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|Molar mass||729.90 g/mol|
|3D model (JSmol)|
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Eribulin is an anticancer drug marketed by Eisai Co. under the trade name Halaven. Eribulin is also known as E7389 and ER-086526, and also carries the US NCI designation NSC-707389. It is used to treat certain patients with breast cancer and liposarcoma.
Currently there are 4 active patents in the United States that are associated with the Halaven drug application, N201532. The first one expires on June 16, 2019, the last one to expire, expires on July 2023.
Approvals and indications
The mesylate salt was approved by the U.S. Food and Drug Administration on November 15, 2010, to treat patients with metastatic breast cancer who have received at least two prior chemotherapy regimens for late-stage disease, including both anthracycline- and taxane-based chemotherapies. It was approved by Health Canada on December 14, 2011, for treatment of patients with metastatic breast cancer who have previously received at least two chemotherapeutic regimens for the treatment of metastatic disease. Metastatic breast cancer impacts about 150,000 people in the USA, due to the patient population, Eisai was able to file and New Drug Application (NDA) under the orphan and rare disease designation.
On January 28, 2016 the US FDA approved Halaven for the treatment of inoperable liposarcoma in patients who received prior chemotherapy that contained an anthracycline drug. A phase III trial reported: With Halaven the median overall survival for patients with liposarcoma was 15.6 months, compared to 8.4 months for patients treated with dacarbazine.
Research and development
Two new eribulin based products are in the research and development phase; a liposomal formulation and antibody drug combination therapy, both are for the treatment of solid tumors. The liposomal formulation of eribulin, E7389 liposomal,is currently in Phase 1 clinical trials. Preliminary in vivo experiments show a decrease in C(max) and a longer half-life with the liposomal formulation. The drug antibody eribulin combination therapy is a joint venture between Eisai and Merck. The clinical trials combine eribulin and pembrolizumab, a PD-1 inhibitor, for the treatment of breast cancer and other advanced cancers.
Structure and mechanism
Eribulin is a fully synthetic macrocyclic ketone analogue of the marine natural product halichondrin B, the parent molecule being a potent naturally occurring mitotic inhibitor with a unique mechanism of action found in the sponge genus Halichondria.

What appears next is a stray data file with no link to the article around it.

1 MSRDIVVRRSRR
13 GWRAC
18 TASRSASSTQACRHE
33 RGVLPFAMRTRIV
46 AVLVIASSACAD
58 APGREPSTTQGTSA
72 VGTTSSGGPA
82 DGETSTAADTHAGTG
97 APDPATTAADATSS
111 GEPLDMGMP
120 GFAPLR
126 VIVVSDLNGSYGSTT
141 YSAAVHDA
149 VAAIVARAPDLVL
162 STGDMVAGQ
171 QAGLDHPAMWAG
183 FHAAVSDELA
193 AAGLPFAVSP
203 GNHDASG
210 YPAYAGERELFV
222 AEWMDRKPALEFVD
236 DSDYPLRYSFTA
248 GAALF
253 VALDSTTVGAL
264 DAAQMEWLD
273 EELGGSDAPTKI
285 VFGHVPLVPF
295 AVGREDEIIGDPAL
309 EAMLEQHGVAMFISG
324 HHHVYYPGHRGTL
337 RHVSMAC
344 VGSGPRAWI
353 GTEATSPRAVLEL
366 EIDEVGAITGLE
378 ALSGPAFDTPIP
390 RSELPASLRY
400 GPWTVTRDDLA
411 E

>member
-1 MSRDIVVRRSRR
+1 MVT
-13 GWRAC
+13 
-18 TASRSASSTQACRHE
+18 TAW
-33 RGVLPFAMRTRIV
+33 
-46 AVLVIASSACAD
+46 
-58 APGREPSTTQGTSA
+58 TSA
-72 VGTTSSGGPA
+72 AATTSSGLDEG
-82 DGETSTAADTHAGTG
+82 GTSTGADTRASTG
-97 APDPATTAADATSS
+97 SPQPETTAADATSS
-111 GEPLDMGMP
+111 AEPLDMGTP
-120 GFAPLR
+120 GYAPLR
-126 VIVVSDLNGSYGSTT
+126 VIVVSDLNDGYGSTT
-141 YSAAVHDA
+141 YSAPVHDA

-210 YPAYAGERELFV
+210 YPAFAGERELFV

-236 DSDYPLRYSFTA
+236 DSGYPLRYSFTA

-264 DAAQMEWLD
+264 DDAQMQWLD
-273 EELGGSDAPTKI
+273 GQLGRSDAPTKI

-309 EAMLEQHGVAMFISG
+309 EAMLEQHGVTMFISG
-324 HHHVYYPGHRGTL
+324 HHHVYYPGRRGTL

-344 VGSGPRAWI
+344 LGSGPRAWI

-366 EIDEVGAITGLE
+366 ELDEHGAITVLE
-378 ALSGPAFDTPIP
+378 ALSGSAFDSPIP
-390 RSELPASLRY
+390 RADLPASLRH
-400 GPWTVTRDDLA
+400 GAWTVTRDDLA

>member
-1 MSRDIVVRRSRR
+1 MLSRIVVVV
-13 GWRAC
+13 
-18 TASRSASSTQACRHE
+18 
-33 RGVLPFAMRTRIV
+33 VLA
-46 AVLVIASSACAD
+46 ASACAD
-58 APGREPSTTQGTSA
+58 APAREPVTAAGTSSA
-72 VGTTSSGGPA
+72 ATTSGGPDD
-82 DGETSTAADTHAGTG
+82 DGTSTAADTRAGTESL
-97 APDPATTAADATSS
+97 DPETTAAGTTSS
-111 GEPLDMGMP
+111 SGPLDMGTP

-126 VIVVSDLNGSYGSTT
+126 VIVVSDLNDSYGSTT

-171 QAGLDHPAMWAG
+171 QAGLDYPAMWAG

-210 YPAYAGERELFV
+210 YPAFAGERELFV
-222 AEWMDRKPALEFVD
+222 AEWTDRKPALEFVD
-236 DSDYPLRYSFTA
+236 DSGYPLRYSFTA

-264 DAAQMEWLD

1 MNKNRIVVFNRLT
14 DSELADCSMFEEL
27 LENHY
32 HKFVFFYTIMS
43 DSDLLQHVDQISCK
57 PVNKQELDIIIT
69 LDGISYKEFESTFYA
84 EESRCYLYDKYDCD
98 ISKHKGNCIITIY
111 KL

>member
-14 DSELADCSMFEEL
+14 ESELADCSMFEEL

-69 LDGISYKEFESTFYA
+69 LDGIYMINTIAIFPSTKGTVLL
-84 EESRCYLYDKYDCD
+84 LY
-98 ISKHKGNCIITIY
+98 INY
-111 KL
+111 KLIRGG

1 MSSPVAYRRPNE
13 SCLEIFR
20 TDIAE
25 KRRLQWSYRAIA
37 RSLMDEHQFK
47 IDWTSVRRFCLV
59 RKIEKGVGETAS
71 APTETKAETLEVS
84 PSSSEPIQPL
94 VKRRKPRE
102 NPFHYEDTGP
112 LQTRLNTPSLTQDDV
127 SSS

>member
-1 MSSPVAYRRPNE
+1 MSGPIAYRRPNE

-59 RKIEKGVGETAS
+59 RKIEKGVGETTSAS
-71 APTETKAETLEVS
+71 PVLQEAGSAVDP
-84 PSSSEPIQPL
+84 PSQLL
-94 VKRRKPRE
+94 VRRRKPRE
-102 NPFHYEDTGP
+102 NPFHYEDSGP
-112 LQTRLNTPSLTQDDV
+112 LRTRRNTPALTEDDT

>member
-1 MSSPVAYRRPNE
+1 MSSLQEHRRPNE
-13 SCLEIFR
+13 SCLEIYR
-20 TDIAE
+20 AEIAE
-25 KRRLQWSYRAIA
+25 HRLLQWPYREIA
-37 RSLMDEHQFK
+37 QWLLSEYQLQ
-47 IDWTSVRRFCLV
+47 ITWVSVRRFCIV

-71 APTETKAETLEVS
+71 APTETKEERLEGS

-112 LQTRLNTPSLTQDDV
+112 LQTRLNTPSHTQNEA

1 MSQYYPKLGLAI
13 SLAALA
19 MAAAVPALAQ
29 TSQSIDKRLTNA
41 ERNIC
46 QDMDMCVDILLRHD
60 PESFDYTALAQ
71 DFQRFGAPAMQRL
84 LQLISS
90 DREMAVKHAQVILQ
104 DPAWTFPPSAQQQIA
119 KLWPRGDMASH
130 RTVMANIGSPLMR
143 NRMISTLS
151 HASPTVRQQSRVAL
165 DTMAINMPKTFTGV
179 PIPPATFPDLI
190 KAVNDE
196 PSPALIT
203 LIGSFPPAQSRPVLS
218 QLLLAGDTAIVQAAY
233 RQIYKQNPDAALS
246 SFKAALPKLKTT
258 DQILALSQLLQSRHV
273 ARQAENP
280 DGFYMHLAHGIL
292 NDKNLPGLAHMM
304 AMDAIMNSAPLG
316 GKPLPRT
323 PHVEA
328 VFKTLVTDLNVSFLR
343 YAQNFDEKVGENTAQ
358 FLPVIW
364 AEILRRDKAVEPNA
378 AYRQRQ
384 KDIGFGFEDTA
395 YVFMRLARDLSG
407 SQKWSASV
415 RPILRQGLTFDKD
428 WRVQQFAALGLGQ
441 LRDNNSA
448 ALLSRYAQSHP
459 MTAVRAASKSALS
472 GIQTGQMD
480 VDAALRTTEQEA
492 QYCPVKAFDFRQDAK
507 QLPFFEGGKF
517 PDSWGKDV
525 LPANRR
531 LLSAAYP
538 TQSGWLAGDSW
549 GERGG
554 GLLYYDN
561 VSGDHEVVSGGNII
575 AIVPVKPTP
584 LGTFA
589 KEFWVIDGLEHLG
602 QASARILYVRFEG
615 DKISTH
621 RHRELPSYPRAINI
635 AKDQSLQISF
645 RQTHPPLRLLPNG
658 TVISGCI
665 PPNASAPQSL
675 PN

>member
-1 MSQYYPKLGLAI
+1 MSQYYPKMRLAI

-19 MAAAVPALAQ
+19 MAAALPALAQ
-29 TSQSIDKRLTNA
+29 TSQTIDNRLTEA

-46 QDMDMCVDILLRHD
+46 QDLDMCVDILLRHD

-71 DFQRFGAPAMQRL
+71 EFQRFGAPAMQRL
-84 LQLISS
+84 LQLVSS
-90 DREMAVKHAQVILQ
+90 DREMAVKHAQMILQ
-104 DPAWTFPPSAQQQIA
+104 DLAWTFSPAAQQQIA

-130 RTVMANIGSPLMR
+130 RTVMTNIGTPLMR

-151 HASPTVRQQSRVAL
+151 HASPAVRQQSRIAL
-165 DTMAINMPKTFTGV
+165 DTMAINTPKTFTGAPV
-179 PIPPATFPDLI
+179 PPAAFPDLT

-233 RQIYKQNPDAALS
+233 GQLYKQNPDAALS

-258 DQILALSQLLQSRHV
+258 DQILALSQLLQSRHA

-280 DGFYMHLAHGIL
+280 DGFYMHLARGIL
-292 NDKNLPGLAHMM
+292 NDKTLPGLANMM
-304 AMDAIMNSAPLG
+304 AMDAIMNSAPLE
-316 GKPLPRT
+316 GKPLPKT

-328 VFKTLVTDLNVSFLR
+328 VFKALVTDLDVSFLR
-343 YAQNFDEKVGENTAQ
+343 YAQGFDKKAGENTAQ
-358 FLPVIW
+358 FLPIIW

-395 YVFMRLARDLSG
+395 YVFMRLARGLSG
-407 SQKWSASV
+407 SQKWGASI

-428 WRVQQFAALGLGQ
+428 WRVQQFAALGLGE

Eribulin is a mechanistically unique inhibitor of microtubule dynamics, binding predominantly to a small number of high affinity sites at the plus ends of existing microtubules. Eribulin has both cytotoxic and non-cytotoxic mechanisms of action. Its cytotoxic effects are related to its antimitotic activities, wherein apoptosis of cancer cells is induced following prolonged and irreversible mitotic blockade. In addition to its cytotoxic, antimitotic-based mechanisms, preclinical studies in human breast cancer models have shown that eribulin also exerts complex effects on the biology of surviving cancer cells and residual tumors that appear unrelated to its antimitotic effects. These non-mitotic mechanisms include vascular remodeling that leads to increased tumor perfusion and mitigation of tumor hypoxia, phenotypic changes consistent with reversal of epithelial-mesenchymal transition (EMT), and decreased capacity for migration and invasion leading to reduced metastatic capacity as measured in a preclinical experimental metastasis model. In other studies, eribulin treatment of leiomyosarcoma and liposarcoma cells leads to increased expression of smooth muscle and adipocyte differentiation antigens, respectively. Taxane-resistant cancers are often unresponsive to eribulin. A recent study found that this resistance is due to expression of multidrug resistance protein 1 (MDR1). Fluorescently labeled eribulin has been used to study the pharmacokinetics and pharmacodynamics at single cell level in vivo.
A new synthetic route to the drug was published in 2009.
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- Notice of Decision for HALAVEN[permanent dead link]
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- https://www.fda.gov/downloads/drugs/developmentapprovalprocess/smallbusinessassistance/ucm447307.pdf[full citation needed]
- FDA approves first drug to show survival benefit in liposarcoma. Jan 2016
- http://www.clinicaltrials.gov/ct2/results?term=eribulin+OR+E7389[full citation needed]
- https://clinicaltrials.gov/ct2/show/NCT03207672?cond=E7389+Liposomal&rank=1[full citation needed]
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- Wilson, Leslie; Lopus, Manu; Miller, Herbert P; Azarenko, Olga; Riffle, Stephen; Smith, Jennifer A; Jordan, Mary Ann (2015). "Effects of Eribulin on Microtubule Binding and Dynamic Instability Are Strengthened in the Absence of the βIII Tubulin Isotype". Biochemistry. 54 (42): 6482–9. doi:10.1021/acs.biochem.5b00745. PMID 26435331.
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- Kim, Dae-Shik; Dong, Cheng-Guo; Kim, Joseph T; Guo, Haibing; Huang, Jian; Tiseni, Paolo S; Kishi, Yoshito (2009). "New Syntheses of E7389 C14−C35 and Halichondrin C14−C38 Building Blocks: Double-Inversion Approach". Journal of the American Chemical Society. 131 (43): 15636–41. doi:10.1021/ja9058475. PMID 19807076.